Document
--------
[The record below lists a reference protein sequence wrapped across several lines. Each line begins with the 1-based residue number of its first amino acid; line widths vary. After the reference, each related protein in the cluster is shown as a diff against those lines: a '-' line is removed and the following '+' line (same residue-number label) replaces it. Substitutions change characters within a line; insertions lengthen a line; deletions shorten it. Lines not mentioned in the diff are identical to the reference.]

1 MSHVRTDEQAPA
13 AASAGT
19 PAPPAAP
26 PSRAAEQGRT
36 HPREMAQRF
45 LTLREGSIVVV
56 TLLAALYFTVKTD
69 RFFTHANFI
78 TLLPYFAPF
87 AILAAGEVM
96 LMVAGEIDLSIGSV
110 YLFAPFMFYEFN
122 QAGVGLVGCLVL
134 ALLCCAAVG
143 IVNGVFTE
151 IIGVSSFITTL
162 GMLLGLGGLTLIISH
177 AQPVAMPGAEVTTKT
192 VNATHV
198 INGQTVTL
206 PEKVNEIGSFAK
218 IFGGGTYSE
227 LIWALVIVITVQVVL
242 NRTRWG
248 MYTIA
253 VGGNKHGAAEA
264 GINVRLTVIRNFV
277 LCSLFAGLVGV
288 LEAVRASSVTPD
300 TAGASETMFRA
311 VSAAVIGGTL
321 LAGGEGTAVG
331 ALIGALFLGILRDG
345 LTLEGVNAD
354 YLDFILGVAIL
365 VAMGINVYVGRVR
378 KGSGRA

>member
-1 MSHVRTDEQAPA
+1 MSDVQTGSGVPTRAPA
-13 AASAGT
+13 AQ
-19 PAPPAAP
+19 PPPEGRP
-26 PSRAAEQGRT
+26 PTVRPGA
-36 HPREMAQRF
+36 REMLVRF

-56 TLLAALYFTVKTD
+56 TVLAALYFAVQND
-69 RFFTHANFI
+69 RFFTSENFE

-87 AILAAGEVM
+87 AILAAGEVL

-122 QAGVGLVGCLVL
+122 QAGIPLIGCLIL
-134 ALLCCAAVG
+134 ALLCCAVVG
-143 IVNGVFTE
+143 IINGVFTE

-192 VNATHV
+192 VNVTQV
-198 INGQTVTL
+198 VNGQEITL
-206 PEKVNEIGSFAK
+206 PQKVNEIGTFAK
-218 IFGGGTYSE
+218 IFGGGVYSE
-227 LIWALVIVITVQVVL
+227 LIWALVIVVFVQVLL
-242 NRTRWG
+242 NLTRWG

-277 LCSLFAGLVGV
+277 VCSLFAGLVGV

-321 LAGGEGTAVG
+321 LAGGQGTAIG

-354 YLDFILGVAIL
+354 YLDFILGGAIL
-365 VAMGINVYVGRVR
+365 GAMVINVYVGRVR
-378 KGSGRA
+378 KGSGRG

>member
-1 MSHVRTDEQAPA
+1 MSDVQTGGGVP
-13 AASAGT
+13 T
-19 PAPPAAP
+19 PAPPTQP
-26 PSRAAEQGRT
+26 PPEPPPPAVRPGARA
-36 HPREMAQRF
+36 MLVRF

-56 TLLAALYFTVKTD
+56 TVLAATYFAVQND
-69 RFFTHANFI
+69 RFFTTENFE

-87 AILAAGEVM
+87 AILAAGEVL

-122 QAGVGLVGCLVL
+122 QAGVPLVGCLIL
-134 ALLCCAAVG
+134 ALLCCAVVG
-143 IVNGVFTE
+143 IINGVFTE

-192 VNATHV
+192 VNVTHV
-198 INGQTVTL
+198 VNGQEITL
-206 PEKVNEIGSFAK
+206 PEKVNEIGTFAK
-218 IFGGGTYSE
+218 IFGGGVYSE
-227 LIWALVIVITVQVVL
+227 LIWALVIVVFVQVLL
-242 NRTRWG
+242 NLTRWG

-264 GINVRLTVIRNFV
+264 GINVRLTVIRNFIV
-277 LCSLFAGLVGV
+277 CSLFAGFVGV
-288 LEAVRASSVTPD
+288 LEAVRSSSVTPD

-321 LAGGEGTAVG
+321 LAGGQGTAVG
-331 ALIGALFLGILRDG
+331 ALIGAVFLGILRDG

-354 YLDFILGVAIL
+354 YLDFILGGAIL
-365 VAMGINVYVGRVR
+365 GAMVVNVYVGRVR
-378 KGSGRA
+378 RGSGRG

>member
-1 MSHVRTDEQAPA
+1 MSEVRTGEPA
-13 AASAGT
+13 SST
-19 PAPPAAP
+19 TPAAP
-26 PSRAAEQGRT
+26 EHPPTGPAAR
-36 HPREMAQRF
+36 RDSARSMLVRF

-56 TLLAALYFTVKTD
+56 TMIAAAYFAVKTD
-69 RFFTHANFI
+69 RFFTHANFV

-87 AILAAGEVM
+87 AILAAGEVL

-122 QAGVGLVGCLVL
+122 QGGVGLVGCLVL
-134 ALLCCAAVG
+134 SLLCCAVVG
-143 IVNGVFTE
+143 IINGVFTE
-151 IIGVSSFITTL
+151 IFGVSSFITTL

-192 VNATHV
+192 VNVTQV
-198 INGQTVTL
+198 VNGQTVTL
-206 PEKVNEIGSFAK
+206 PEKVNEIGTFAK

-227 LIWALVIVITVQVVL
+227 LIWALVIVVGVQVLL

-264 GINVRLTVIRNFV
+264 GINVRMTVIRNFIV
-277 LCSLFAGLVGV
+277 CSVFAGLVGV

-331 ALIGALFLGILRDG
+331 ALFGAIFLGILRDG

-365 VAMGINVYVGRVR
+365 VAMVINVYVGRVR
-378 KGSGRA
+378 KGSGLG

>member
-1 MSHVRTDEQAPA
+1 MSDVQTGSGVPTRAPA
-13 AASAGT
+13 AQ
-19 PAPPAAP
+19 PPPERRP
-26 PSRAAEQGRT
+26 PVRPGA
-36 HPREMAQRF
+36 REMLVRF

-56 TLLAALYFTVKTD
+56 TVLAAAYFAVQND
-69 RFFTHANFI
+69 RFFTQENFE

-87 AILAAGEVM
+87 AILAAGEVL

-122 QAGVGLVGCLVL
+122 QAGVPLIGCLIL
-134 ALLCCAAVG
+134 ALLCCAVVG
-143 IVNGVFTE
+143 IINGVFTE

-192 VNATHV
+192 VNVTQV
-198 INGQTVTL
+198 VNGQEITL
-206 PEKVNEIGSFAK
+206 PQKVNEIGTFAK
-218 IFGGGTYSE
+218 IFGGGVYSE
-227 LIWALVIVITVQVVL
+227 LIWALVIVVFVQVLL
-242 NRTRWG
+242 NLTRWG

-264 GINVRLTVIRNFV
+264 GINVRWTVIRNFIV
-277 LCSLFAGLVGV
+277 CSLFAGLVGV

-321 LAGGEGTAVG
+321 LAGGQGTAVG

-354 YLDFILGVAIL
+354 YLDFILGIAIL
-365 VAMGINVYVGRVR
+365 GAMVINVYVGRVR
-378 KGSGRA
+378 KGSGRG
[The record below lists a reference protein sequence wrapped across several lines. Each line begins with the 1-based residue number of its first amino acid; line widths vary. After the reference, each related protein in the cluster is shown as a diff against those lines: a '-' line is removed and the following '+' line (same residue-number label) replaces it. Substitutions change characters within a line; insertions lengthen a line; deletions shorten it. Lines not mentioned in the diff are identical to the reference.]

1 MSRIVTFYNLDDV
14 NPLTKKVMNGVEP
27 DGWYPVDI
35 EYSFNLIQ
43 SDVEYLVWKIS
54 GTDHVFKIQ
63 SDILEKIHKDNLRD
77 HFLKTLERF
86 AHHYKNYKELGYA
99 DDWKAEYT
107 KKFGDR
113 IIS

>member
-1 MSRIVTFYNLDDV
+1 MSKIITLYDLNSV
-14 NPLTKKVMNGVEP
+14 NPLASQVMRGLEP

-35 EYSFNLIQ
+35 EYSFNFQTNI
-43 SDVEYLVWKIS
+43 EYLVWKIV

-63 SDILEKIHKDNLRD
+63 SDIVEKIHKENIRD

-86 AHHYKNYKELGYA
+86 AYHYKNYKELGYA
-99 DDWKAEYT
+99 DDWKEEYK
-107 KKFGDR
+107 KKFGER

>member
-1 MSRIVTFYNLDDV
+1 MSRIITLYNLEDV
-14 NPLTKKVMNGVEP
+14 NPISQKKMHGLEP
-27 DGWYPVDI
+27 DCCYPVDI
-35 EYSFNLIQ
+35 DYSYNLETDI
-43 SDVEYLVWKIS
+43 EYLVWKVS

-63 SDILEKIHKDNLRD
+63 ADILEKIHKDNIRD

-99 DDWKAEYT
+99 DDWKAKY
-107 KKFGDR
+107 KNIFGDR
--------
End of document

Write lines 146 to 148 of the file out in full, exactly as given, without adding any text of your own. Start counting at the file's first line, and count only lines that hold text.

-56 TLLAALYFTVKTD
+56 TMIAAAYFAVKTD
-69 RFFTHANFI